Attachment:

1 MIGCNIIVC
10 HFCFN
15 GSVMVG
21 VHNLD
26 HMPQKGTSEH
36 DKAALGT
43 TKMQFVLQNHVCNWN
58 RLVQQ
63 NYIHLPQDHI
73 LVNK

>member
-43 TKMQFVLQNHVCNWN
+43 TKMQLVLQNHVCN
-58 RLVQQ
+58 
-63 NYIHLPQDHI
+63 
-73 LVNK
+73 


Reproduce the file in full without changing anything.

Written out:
1 MIGCNIIVC
10 HFCFN
15 GSVMVG
21 VHNLD
26 HMPQKGTSEH
36 DKAALGT
43 TKMQFVLQNHVCNWN
58 RLVQQ
63 NYIHLPQDHI
73 LVNK

>member
-43 TKMQFVLQNHVCNWN
+43 TKMQLVLQNHVCN
-58 RLVQQ
+58 
-63 NYIHLPQDHI
+63 
-73 LVNK
+73 